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Fighting trade-based money laundering

Sometimes money laundering doesn’t look like money

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  • Written by  Whitney Sommers
Trade-based money laundering has many variations, but the motive is always criminal. Trade-based money laundering has many variations, but the motive is always criminal.

Trade-based money laundering exploits the international trade system with the intention of transferring value and obscuring the true origins of illicit wealth.

Trade-based schemes vary in complexity. But usually they involve the misrepresentation of the price, quantity, or quality of imports or exports as they transit across borders or through supply chains. Financial institutions may become implicated in trade-based schemes when they settle, facilitate, or finance international trade transactions. This could be done, for example, through the processing of wire transfers, provision of trade finance, and issuance of letters of credit and guarantees.

Trade-based laundering is known to be growing in both volume and global reach. Although it’s widely recognized as one of the most common manifestations of international money laundering, trade-based laundering appears to be less understood among academics and policymakers than traditional forms of money laundering through the international banking system and bulk cash smuggling.

Complexities of this method

The potential is vast for criminal organizations and terrorist groups to exploit the international trade system with relatively low risk of detection. Key traits of international trade have made it both attractive and vulnerable to illicit exploitation.

For instance, the enormous volume of trade flows can obscure individual transactions and provides abundant opportunity for criminal organizations to transfer value across borders. There can also be a complexity associated with foreign exchange transactions—which can involve multiple transactions—and recourse to diverse financing arrangements.

Posing additional challenges are the complexity that can arise from the practice of comingling illicit funds with the cash flows of legitimate business and the limited recourse to verification procedures or programs to exchange customs data between countries. Most customs agencies have limited resources available to detect illegal trade transactions.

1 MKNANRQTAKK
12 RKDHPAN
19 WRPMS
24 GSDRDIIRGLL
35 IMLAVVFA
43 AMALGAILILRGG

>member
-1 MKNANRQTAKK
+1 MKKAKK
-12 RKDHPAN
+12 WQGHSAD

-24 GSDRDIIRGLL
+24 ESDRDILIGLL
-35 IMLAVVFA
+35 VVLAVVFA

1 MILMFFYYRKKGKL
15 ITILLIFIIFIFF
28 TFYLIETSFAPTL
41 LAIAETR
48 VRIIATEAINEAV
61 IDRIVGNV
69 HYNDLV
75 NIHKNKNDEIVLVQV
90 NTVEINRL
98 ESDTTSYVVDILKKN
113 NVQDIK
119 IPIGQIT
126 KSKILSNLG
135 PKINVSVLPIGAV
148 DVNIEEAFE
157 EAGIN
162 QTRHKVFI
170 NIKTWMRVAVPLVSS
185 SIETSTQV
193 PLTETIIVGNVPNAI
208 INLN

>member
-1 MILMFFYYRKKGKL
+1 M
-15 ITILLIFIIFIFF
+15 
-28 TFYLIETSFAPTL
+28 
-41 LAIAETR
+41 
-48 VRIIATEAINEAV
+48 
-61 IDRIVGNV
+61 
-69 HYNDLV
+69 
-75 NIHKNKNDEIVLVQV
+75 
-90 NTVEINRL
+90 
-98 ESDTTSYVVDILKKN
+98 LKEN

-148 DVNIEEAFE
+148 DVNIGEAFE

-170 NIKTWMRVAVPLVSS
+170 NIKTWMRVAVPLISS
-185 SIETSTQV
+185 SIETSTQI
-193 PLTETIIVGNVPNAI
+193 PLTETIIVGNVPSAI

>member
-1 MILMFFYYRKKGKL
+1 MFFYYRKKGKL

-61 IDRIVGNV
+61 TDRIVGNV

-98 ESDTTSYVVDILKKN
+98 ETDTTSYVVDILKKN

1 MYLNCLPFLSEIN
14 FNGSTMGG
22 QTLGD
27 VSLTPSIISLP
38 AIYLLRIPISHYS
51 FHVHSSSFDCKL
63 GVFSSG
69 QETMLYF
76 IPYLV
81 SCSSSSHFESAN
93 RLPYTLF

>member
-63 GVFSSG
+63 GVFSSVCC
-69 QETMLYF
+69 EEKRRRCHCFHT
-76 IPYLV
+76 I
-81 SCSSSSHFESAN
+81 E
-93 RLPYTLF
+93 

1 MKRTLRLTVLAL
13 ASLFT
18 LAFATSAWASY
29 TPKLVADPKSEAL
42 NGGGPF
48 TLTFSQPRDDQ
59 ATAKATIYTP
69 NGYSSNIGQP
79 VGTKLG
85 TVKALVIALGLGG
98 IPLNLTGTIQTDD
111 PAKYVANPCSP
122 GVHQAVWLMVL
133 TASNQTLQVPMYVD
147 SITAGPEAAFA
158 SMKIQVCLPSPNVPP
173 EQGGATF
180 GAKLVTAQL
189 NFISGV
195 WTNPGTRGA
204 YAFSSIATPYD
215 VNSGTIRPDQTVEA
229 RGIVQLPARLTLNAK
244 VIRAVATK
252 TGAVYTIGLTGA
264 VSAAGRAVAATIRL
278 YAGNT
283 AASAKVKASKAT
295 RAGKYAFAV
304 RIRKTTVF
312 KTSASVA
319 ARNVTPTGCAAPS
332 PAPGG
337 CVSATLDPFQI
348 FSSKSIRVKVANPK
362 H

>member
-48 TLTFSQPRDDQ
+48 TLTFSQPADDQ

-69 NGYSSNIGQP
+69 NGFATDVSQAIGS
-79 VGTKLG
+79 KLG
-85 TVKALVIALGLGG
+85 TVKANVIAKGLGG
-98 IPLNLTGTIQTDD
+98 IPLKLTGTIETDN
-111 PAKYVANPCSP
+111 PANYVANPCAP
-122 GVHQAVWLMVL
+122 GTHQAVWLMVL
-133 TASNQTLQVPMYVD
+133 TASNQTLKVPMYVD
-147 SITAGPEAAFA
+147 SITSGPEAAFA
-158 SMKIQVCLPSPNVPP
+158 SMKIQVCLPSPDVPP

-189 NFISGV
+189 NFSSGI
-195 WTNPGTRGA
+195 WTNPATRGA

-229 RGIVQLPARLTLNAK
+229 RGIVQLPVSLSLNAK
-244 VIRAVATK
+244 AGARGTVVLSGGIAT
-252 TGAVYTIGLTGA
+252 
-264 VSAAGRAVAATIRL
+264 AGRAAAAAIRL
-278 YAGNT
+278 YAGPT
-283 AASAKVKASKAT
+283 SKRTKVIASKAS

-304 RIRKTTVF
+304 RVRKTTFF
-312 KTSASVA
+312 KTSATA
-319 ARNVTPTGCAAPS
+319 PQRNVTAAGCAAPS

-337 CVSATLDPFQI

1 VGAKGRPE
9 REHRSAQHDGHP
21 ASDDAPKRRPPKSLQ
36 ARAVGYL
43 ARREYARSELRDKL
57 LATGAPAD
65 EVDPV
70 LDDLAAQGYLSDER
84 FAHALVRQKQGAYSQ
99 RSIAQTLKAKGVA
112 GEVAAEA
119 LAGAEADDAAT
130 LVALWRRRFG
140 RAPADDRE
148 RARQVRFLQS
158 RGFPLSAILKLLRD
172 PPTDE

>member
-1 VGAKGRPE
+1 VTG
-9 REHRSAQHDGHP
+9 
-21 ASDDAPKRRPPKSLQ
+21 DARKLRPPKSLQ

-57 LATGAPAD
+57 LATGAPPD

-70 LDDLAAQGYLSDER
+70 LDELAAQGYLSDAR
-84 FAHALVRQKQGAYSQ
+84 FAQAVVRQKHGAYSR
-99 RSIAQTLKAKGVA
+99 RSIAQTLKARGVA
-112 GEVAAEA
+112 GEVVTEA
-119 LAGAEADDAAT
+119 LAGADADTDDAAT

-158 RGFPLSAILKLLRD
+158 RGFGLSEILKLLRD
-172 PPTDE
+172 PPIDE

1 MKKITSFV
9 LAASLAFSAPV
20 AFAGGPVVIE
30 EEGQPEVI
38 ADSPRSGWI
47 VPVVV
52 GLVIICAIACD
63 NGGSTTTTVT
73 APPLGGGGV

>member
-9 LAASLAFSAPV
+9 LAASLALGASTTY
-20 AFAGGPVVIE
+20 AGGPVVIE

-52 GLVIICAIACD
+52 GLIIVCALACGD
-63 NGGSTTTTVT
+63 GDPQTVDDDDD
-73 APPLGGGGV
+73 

This leaves much of the detection to the private sector, using software and related approaches. As money launderers exploit legitimate trade finance activities to launder ill-gotten funds, anti-money-laundering/counter terrorist finance profiling systems can help keep an open eye to all suspicious activities related to this economic sector.

Let’s review examples of some suspicious activities banks must watch for.

Multiple trade-based laundering methods

Money laundering through over- and under-invoicing of goods and services is one of the most commonly used methods for laundering funds across borders.

By invoicing a product or service below market value, an exporter can shift funds to the importer because the payment to the exporter is less than the value that the importer receives when the goods are sold at market value.

Similarly, by invoicing a product or service at a price higher than market value, the exporter transfers value from the importer. That’s because the payment to the exporter is greater than the value the importer receives when the product or service is sold at market value.

Both types of transactions generally require collusion by both parties and can have significant tax implications.

Also, complex products and products that travel through supply chains are more apt to be used in these types of over- and under-invoicing activities because they complicate the ability of customs officials to determine the true market value of such goods and services.

The United States is combating trade-based laundering in a number of ways and finding first and foremost the use of specialized systems that have predefined and flexible rules and scenarios work well to monitor suspicious activities. These types of systems detect and counter different types of suspicious activities. For instance, customers who deal with trade finance activities can be grouped and targeted by these special rules and scenarios.

Another gambit used is multiple invoicing of particular goods or services. By providing multiple invoices for the same transaction, a money launderer or terrorist financier can justify multiple payments for the same goods or services. In addition, by using a number of financial institutions to make these multiple payments, a money launderer or terrorist financier can increase the level of complexity of the transaction and complicate efforts at detection.

If the transaction is detected, a launderer can offer a number of plausible explanations that compound difficulties in detecting the activities.

In addition to these invoicing manipulations, there are other manipulation approaches that can occur. Instead of gaming the payments side directly, criminals may engage in over-and under-shipments of goods and services. The money launderer can misstate the quantity of goods and services that are exported or imported.

In fact, the exporters and importers can collude in not shipping any goods at all—but they still proceed with processing the necessary shipping and customs documents. Financial institutions may be unaware that these “phantom” transactions are occurring.